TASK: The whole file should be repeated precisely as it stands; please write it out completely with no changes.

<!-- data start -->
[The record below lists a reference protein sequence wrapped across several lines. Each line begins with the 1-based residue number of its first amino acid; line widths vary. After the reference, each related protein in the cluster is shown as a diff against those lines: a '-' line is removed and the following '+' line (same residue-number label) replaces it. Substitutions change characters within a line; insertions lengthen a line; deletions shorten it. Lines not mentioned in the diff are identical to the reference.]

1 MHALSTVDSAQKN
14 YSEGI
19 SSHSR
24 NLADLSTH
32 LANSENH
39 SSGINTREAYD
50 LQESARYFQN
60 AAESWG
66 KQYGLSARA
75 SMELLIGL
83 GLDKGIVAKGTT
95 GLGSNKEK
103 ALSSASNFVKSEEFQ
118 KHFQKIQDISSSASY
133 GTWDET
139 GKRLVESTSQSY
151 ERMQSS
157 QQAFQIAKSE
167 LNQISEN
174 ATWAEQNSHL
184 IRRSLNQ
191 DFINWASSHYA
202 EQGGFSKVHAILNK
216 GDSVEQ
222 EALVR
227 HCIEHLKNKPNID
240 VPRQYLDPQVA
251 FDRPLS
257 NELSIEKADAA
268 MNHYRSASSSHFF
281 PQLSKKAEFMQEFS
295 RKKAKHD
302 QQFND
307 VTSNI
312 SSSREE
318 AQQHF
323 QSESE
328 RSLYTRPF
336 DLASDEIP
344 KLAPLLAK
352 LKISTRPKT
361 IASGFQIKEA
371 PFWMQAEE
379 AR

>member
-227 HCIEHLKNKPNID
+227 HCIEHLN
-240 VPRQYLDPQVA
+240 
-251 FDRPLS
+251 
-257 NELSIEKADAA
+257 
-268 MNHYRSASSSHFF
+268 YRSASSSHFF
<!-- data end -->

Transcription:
[The record below lists a reference protein sequence wrapped across several lines. Each line begins with the 1-based residue number of its first amino acid; line widths vary. After the reference, each related protein in the cluster is shown as a diff against those lines: a '-' line is removed and the following '+' line (same residue-number label) replaces it. Substitutions change characters within a line; insertions lengthen a line; deletions shorten it. Lines not mentioned in the diff are identical to the reference.]

1 MHALSTVDSAQKN
14 YSEGI
19 SSHSR
24 NLADLSTH
32 LANSENH
39 SSGINTREAYD
50 LQESARYFQN
60 AAESWG
66 KQYGLSARA
75 SMELLIGL
83 GLDKGIVAKGTT
95 GLGSNKEK
103 ALSSASNFVKSEEFQ
118 KHFQKIQDISSSASY
133 GTWDET
139 GKRLVESTSQSY
151 ERMQSS
157 QQAFQIAKSE
167 LNQISEN
174 ATWAEQNSHL
184 IRRSLNQ
191 DFINWASSHYA
202 EQGGFSKVHAILNK
216 GDSVEQ
222 EALVR
227 HCIEHLKNKPNID
240 VPRQYLDPQVA
251 FDRPLS
257 NELSIEKADAA
268 MNHYRSASSSHFF
281 PQLSKKAEFMQEFS
295 RKKAKHD
302 QQFND
307 VTSNI
312 SSSREE
318 AQQHF
323 QSESE
328 RSLYTRPF
336 DLASDEIP
344 KLAPLLAK
352 LKISTRPKT
361 IASGFQIKEA
371 PFWMQAEE
379 AR

>member
-227 HCIEHLKNKPNID
+227 HCIEHLN
-240 VPRQYLDPQVA
+240 
-251 FDRPLS
+251 
-257 NELSIEKADAA
+257 
-268 MNHYRSASSSHFF
+268 YRSASSSHFF